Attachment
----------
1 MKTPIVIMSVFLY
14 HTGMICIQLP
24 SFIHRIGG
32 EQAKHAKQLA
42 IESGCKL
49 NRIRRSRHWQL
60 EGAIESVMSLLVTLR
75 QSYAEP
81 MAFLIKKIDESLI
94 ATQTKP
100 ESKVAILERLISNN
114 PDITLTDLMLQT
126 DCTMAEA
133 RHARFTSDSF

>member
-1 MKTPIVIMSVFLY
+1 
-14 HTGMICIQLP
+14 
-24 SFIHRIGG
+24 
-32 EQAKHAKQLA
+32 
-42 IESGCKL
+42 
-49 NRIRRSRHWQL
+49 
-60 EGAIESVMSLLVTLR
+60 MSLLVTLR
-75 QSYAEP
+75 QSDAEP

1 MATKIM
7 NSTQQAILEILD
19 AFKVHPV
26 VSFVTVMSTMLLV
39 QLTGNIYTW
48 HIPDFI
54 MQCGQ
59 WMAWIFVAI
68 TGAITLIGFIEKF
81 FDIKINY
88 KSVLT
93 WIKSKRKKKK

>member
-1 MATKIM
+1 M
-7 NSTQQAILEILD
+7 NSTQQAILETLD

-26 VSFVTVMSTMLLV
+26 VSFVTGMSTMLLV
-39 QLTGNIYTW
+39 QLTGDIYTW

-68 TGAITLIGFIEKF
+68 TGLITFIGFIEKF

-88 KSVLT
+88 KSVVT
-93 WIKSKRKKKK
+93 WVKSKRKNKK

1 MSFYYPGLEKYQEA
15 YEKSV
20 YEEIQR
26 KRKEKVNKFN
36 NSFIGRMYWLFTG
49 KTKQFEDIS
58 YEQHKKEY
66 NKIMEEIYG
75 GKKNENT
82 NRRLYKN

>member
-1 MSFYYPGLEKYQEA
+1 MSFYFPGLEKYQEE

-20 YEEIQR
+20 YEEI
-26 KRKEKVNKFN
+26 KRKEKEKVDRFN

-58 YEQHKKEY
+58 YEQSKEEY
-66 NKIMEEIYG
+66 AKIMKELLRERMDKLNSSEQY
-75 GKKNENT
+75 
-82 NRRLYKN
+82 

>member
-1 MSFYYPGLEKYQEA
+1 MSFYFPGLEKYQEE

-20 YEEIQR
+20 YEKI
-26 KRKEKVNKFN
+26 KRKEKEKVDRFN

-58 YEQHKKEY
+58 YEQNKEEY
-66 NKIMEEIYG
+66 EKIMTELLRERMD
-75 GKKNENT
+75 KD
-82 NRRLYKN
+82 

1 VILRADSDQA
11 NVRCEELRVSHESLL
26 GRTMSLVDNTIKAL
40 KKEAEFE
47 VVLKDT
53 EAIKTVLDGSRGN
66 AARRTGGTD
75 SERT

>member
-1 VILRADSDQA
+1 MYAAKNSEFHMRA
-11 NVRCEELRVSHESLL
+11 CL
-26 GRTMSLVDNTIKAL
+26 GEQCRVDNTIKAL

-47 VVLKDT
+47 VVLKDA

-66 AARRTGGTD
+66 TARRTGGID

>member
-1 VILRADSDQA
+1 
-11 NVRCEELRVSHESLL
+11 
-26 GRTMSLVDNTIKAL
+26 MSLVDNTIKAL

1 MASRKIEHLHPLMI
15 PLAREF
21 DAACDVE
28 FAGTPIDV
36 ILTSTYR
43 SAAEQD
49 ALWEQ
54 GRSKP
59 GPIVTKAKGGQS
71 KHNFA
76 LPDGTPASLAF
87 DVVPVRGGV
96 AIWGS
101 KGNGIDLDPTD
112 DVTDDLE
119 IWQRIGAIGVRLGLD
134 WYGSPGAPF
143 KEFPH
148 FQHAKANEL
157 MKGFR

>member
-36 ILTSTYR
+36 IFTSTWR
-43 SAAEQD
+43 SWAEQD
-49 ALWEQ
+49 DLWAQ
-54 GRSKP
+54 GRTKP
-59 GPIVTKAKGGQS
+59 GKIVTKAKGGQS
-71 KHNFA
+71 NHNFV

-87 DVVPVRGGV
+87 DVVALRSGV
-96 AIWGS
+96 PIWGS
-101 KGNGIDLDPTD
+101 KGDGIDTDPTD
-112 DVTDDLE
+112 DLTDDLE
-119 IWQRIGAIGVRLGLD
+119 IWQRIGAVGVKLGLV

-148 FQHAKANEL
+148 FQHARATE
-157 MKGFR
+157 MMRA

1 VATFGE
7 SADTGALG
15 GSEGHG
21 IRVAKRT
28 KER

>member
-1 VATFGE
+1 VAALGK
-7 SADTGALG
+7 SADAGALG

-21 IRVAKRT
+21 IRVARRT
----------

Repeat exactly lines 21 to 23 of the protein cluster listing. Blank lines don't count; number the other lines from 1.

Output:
+24 
-32 EQAKHAKQLA
+32 